‘Overdose hides in plain sight.’


One stakeholder is calling for a national overdose prevention strategy, as a report details the pharmaceutical drugs involved with unintentional drug-related deaths

The Penington Institute has released Australia’s Annual Overdose Report 2021, which examined the 2,227 drug-induced deaths in Australia in 2019, of which 1,644 were unintentional – a key focus of the report.

Drug overdose is a leading cause of death for Australians of all ages, it notes – rising to the second-leading cause of death (behind suicide) for male and female 30 to 39-year-olds, and the third-leading cause of death for both men and women aged 20 to 29, or 40 to 49.

Dr Karen Gelb, the report’s lead author, told the AJP that the fact that most overdose deaths involve pharmaceutical drugs means that “pharmacists need to have really good, open, honest conversations with their patients”.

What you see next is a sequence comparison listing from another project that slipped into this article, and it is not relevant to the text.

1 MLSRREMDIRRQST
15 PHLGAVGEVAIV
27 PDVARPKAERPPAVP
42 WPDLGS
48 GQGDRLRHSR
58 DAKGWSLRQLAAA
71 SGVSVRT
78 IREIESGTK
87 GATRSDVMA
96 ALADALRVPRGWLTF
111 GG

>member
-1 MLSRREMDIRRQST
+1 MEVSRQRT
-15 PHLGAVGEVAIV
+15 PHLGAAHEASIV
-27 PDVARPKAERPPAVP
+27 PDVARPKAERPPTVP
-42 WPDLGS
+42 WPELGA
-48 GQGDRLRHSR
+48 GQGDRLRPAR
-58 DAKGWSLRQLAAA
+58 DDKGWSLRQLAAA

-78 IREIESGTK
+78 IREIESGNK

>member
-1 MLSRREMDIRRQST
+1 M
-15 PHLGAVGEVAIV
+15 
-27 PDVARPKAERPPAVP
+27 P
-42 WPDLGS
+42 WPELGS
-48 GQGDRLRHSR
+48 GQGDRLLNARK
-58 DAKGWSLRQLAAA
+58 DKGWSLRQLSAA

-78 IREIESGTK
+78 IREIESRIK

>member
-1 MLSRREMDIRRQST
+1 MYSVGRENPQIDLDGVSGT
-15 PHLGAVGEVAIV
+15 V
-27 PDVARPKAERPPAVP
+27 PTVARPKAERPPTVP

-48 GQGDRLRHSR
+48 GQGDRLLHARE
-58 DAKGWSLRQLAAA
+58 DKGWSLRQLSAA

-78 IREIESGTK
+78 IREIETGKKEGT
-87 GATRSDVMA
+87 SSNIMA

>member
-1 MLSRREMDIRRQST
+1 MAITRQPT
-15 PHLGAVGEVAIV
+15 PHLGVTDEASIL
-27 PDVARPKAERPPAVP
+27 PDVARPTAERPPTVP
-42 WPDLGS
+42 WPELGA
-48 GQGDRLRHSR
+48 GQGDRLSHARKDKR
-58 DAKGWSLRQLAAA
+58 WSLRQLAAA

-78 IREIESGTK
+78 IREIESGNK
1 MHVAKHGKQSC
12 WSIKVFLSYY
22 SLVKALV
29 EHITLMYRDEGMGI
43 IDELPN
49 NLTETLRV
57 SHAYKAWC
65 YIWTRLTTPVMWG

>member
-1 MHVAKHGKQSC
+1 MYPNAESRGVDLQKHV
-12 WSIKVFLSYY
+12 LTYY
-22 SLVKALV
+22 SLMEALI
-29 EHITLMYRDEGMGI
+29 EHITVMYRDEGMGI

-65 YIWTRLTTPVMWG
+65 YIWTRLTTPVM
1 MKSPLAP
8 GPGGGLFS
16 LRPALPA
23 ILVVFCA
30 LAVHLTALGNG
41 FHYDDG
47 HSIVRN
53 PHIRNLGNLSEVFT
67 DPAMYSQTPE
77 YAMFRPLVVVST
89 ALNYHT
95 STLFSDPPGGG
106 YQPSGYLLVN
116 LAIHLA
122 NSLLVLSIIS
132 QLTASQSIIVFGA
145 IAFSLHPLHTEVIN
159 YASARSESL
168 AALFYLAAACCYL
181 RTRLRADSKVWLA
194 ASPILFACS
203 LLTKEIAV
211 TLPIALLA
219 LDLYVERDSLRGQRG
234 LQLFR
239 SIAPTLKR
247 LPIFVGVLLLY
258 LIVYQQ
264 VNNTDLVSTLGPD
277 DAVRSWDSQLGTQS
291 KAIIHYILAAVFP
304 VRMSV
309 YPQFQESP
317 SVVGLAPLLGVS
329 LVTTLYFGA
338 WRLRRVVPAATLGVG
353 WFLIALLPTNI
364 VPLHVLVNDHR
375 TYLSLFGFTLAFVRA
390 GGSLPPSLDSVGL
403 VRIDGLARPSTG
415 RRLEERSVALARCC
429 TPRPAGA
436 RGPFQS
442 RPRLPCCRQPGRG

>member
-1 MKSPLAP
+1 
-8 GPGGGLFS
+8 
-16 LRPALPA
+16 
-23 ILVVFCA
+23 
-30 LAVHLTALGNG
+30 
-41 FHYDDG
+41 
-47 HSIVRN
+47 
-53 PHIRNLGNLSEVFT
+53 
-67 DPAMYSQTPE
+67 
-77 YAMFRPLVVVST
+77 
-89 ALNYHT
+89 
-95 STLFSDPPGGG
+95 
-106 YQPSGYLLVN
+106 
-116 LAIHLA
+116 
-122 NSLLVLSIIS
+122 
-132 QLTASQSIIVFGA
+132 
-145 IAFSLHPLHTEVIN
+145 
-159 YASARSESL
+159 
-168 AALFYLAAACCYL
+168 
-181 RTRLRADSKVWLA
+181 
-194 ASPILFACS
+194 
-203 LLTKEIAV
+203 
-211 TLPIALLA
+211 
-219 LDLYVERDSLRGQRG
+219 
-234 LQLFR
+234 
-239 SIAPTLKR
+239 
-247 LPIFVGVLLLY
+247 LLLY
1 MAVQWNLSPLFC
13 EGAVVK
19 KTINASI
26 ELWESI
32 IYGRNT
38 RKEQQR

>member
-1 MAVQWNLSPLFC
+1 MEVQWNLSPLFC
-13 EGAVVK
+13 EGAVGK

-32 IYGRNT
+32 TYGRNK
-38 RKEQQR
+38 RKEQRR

While measures such as real-time prescription monitoring and My Health Record are a step in the right direction, she said, health professionals need to do what they can to boost their patients’ health literacy, and step up in a constructive manner when they notice concerns with the way their patients are using medicines.

“Having open, non-judgemental conversations are really critical for a pharmacist to do,” she said.

“Avoiding stigmatising people is important – the stereotypical image that people may have of someone who’s using drugs, or who’s at risk of overdose, is likely to be wrong, the data show.

“Perhaps you have an older woman who lives across the road and has had a hip operation and is on strong opioids, and is perhaps unaware of how to take them properly or is confused; or is also taking an old medicine given to her a few years ago, thinking it could help.

“It’s those conversations about how to use medicines safely where pharmacists play such an important role.”